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NCERT 7th Class (CBSE) Social Science: Markets Around Us

NCERT 7th Class (CBSE) Social Science: Markets Around Us

Question: ‘Marketing is not about selling things alone’. Explain the statement.

Answer: Marketing is not about selling things alone. It involves many other activities such as identifying buyers, finding out their preferences, persuading them to buy goods, negotiating the terms of sale, mode of delivery and terms of payment, and after sale services.

Question: What is the importance of markets?

Answer: Importance of markets:

  1. Marketing establishes a link between producers and consumers through traders.
  2. Traders buy finished goods from the producers and sell them to the consumers.
  3. They also take care of two important barriers of trade, namely, the distance between the place of production and the place of consumption, and the time lag between production and consumption.
  4. Marketing is not about selling things alone. It involves many other activities such as identifying buyers, finding out their preferences, persuading them to buy goods, negotiating the terms of sale, mode of delivery and terms of payment, and after sale services.

Question: What are the benefits of marketing?

Answer: Benefits of marketing are:

  1. Marketing helps in improving people’s standard of living by offering a wide variety of goods and services.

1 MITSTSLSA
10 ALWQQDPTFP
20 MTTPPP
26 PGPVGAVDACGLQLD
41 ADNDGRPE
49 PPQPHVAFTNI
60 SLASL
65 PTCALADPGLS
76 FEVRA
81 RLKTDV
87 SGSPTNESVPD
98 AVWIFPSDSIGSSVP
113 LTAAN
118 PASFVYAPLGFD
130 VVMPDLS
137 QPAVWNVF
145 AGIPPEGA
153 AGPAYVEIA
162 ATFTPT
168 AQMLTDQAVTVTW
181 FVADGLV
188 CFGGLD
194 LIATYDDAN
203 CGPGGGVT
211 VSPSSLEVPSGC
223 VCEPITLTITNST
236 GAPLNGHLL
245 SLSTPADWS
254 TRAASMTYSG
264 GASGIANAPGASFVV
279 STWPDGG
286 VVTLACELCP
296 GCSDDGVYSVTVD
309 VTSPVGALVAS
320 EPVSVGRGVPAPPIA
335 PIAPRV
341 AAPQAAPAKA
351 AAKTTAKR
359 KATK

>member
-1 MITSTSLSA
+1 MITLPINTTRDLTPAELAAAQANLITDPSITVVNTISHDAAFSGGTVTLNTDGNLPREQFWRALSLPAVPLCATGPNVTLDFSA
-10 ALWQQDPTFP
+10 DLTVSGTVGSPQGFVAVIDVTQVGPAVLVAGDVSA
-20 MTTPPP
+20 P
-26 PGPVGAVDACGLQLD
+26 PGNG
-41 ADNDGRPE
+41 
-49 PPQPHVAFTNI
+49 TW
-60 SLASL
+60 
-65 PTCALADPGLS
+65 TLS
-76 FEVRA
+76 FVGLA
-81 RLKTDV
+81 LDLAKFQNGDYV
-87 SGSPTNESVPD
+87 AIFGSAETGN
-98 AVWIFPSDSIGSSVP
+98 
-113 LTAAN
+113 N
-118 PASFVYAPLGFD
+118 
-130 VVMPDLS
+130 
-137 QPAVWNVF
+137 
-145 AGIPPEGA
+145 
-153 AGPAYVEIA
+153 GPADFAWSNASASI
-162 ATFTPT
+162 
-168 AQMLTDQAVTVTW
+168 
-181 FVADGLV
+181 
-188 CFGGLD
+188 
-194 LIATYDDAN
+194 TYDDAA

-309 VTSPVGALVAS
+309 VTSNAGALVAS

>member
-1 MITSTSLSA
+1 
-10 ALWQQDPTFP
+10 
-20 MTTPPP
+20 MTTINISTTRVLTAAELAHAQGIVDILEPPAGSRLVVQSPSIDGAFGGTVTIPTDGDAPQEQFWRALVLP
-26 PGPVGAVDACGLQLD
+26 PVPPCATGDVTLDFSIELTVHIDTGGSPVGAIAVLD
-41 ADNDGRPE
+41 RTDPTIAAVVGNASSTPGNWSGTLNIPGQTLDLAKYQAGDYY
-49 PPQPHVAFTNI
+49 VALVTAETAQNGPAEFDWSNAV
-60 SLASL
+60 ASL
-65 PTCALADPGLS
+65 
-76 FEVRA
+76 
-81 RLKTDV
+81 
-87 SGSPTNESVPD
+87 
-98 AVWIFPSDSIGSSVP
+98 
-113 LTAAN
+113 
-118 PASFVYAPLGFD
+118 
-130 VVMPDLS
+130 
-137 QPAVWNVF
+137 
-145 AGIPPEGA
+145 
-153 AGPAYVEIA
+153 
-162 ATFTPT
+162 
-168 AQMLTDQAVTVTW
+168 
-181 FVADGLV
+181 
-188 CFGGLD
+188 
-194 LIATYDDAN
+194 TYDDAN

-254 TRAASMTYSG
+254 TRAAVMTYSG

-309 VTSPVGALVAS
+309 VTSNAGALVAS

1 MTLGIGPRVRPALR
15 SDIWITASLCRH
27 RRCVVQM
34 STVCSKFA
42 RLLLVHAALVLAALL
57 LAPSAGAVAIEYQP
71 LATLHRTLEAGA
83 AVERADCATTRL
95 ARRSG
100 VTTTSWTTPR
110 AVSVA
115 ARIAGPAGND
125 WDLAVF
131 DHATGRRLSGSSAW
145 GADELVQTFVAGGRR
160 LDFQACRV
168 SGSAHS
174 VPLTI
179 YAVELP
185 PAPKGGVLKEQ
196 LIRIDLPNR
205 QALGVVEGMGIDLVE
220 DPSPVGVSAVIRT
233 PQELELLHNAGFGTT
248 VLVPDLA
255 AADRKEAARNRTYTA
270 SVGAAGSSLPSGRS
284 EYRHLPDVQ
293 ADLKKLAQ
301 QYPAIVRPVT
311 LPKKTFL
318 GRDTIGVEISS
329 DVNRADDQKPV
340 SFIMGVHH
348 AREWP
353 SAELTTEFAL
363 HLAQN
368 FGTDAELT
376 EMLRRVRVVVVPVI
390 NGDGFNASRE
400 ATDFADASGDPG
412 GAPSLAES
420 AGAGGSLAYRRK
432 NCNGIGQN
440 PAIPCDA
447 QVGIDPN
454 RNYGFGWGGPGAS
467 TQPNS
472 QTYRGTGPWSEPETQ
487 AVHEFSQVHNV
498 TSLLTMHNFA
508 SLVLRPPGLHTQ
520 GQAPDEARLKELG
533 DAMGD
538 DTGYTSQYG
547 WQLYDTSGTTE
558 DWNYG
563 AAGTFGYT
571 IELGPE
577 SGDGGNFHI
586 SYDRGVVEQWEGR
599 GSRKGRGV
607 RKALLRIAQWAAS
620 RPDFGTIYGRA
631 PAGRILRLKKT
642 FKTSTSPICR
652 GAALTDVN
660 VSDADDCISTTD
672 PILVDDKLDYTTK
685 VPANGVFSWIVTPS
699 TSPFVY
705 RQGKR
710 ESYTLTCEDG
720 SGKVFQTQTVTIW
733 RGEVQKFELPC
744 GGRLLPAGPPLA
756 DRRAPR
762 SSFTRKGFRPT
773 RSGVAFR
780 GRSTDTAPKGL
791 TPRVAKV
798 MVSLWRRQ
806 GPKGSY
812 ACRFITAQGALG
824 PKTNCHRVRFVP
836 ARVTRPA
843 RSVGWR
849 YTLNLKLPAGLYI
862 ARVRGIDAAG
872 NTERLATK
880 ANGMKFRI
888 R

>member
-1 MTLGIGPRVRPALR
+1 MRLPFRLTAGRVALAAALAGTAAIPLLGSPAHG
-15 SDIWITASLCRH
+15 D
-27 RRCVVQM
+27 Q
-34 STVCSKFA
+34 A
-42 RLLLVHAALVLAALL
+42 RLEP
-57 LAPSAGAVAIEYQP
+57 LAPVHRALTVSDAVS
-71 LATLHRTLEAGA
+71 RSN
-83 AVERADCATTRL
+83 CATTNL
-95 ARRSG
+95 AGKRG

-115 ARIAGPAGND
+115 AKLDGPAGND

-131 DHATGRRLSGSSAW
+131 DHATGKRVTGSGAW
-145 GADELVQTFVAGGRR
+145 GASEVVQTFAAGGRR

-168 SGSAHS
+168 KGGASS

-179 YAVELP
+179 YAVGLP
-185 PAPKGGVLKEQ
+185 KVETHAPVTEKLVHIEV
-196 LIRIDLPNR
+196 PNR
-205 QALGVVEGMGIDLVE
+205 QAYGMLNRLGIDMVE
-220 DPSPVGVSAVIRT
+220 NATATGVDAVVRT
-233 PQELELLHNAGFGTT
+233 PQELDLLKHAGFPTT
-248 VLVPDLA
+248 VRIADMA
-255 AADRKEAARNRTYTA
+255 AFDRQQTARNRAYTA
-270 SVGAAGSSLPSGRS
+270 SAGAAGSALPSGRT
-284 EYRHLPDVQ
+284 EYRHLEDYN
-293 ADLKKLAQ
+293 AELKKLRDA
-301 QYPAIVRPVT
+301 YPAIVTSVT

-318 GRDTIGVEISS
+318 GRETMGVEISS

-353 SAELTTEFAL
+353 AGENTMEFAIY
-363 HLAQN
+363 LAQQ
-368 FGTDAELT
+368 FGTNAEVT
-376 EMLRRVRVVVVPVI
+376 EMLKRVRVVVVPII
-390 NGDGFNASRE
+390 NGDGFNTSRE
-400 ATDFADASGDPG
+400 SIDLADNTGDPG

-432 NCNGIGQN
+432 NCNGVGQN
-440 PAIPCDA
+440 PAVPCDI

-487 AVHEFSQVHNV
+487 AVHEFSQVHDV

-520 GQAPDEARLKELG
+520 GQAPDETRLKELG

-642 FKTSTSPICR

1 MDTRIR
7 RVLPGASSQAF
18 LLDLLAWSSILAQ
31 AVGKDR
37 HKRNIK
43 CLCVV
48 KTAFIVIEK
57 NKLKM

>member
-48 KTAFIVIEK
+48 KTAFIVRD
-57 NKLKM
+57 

2. It treats the customer as “king”, that is, as the most important person.
  3. It lets the producers concentrate on production activities.
  4. It generates employment in the production and distribution sectors.
  5. it explores the export market for goods.
  6. It helps in developing economic resources of the country.
  7. It attempts to satisfy customers’ needs by designing products as per the demands of the market.
  8. It generates revenue in the process of buying and selling and brings in profits.
  9. It makes large-scale production of goods possible, which is very cost-effective.

Question: Explain any one type of distribution channel.

Answer: There are many ways of distribution in the marketing process. These channels of distribution can be grouped into two broad categories – direct channels and indirect channels.

Direct Channels – When the producers sell their goods directly to the consumers, it is an example of the direct channel.

  1. No middleman is present between the producer and consumer. There can be two type of direct channels-through travelling salespersons and through retail shops or showrooms.
  2. The salespersons tell the customers about the special features of the product and how to use it.
  3. The producers themselves may also set up retail shops or showrooms in different localities and sell goods directly to consumers.
  4. Some examples are Bata shoes, Maruti Automobiles, McDonald’s, Raymonds and so on.

Indirect Channels – When the producers sell their goods to consumers through middlemen, it is an indirect channel. There are four types of indirect channels:

  1. Retailers – Those who are engaged in retail trade are called retailers. The producers supply goods directly to retailers who in turn sell them to consumers. No wholesaler is involved.
  2. Wholesalers – The producers supply goods in bulk to the wholesalers who in turn directly sell these goods in small quantities to the ultimate consumers. No retailer is involved.
  3. Wholesalers and retailers – The producers supply goods in bulk to the wholesalers who sell goods in small quantities to the retailers. The retailer then sells these goods to the consumers.
  4. Agent, Wholesalers and Retailers – The producers supply goods in bulk to the agent. The agent in turn sells the goods to the wholesalers. The wholesalers then sell the goods to the retailers. The retailers sell the goods to the consumers.

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